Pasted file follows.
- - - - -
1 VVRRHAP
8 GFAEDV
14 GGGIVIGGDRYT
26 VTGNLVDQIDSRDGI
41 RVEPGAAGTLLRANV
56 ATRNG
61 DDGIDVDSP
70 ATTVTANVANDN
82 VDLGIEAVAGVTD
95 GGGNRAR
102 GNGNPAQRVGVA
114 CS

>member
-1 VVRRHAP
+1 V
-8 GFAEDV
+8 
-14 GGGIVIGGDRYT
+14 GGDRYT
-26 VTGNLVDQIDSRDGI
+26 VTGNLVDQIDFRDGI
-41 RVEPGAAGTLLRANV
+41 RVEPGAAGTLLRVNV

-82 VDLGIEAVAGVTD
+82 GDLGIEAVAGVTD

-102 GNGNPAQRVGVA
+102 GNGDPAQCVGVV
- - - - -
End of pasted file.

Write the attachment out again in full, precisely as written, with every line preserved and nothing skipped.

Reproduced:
1 VVRRHAP
8 GFAEDV
14 GGGIVIGGDRYT
26 VTGNLVDQIDSRDGI
41 RVEPGAAGTLLRANV
56 ATRNG
61 DDGIDVDSP
70 ATTVTANVANDN
82 VDLGIEAVAGVTD
95 GGGNRAR
102 GNGNPAQRVGVA
114 CS

>member
-1 VVRRHAP
+1 V
-8 GFAEDV
+8 
-14 GGGIVIGGDRYT
+14 GGDRYT
-26 VTGNLVDQIDSRDGI
+26 VTGNLVDQIDFRDGI
-41 RVEPGAAGTLLRANV
+41 RVEPGAAGTLLRVNV

-82 VDLGIEAVAGVTD
+82 GDLGIEAVAGVTD

-102 GNGNPAQRVGVA
+102 GNGDPAQCVGVV